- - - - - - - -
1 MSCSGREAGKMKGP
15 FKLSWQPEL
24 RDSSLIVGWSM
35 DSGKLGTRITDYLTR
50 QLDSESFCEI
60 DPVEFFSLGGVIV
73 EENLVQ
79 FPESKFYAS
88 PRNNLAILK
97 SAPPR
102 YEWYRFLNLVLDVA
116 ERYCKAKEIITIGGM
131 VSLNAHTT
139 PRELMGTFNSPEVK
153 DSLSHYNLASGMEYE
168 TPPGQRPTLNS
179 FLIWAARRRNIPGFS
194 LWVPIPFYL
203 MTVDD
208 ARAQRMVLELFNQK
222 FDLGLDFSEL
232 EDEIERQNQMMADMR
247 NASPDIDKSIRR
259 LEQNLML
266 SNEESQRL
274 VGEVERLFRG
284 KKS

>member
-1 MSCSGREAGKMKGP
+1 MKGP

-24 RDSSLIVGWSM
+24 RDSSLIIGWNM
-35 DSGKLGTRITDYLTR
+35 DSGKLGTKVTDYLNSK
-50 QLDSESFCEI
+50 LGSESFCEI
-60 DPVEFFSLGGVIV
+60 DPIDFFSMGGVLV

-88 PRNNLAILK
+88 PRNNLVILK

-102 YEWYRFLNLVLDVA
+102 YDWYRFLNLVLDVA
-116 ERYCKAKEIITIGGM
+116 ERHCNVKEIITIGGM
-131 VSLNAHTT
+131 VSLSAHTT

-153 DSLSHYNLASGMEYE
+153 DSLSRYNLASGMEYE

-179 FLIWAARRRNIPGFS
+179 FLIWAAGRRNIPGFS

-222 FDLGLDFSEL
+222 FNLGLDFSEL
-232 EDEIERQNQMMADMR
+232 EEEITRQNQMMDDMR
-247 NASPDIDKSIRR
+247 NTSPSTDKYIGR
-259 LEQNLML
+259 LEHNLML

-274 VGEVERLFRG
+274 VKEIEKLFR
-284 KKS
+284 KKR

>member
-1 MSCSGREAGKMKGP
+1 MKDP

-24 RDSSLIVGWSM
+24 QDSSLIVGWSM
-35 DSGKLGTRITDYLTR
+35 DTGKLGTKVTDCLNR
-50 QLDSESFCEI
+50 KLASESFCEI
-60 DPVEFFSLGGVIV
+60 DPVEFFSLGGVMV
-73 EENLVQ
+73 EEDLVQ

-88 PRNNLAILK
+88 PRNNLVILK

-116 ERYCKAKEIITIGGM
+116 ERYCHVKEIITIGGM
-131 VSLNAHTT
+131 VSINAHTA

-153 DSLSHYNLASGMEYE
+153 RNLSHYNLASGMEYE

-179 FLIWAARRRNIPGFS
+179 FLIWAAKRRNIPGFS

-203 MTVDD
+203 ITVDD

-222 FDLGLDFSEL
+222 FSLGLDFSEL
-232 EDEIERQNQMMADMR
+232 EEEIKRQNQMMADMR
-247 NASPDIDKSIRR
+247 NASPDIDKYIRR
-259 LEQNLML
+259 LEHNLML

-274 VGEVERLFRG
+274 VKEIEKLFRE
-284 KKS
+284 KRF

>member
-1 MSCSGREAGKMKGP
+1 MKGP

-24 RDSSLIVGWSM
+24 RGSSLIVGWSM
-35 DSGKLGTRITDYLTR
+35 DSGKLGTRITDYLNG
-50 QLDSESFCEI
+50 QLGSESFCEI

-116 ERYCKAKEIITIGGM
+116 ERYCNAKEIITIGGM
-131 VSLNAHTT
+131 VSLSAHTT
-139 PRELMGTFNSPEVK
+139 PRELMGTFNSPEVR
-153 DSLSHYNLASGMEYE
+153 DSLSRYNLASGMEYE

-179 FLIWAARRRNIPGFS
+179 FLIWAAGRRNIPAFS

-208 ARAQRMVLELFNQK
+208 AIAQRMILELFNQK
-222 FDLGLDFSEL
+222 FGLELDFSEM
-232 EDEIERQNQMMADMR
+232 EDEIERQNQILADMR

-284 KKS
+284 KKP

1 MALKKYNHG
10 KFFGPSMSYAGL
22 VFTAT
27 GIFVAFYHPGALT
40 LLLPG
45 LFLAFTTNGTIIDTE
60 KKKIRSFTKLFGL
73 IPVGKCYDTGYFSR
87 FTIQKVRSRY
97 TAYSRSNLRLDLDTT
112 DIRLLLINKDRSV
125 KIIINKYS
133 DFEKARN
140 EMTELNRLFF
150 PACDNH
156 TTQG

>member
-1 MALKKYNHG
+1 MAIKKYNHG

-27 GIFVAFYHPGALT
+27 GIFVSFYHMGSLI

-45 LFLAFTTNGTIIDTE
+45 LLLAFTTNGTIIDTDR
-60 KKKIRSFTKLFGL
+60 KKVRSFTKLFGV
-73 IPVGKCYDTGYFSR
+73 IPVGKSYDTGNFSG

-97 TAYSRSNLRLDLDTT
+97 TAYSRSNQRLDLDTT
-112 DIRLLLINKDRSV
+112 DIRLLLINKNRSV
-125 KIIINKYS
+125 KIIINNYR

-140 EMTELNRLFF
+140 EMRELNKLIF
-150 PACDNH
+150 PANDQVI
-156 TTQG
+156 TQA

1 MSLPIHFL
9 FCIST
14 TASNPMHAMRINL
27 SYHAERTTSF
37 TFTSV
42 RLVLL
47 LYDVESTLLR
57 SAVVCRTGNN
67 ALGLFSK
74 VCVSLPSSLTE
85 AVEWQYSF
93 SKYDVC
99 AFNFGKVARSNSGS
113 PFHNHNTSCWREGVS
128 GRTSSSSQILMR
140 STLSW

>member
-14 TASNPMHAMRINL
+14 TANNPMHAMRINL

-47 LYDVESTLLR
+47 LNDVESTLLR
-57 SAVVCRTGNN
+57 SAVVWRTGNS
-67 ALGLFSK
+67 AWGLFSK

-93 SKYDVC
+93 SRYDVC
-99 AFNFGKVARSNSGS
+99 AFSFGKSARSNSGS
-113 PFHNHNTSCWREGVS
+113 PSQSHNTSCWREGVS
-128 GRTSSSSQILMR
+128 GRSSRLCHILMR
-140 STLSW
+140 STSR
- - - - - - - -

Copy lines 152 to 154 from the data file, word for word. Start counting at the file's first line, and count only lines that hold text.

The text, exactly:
-73 IPVGKCYDTGYFSR
+73 IPVGKSYDTGNFSG

-97 TAYSRSNLRLDLDTT